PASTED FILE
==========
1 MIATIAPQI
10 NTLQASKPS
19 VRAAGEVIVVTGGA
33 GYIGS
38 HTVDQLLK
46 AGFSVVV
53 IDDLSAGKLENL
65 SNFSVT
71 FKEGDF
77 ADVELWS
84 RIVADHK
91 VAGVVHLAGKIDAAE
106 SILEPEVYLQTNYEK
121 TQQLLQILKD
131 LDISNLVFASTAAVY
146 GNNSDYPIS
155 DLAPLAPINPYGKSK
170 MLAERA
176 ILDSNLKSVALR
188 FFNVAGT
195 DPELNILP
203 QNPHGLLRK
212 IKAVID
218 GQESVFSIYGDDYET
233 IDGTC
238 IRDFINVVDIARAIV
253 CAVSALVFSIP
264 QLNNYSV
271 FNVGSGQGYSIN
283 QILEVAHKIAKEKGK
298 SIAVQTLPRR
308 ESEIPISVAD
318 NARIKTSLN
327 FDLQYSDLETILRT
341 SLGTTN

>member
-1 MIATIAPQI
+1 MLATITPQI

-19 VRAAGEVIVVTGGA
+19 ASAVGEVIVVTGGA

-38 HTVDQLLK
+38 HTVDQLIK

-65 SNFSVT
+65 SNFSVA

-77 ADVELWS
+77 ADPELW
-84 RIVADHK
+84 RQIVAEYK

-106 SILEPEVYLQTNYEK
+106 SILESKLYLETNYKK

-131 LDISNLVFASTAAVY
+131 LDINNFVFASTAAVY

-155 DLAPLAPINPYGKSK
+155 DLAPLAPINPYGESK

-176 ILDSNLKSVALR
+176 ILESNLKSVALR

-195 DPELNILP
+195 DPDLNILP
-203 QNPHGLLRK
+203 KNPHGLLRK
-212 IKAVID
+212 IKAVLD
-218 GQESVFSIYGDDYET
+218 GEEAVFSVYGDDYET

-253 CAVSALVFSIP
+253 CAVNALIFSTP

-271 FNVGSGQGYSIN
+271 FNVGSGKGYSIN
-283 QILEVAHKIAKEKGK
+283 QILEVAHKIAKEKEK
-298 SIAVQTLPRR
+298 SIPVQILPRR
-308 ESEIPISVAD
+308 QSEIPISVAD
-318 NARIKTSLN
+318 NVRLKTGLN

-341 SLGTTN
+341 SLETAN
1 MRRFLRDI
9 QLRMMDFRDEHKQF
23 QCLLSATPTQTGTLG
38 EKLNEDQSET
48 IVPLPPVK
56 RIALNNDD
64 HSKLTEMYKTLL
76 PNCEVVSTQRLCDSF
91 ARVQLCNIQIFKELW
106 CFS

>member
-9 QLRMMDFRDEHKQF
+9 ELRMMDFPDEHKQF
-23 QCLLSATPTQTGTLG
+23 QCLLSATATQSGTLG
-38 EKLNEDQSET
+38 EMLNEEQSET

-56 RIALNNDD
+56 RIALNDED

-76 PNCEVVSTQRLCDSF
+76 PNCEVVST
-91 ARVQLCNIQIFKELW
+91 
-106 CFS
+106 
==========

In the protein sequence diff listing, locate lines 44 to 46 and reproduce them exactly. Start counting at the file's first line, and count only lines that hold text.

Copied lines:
+65 SNFSVA

-77 ADVELWS
+77 ADPELW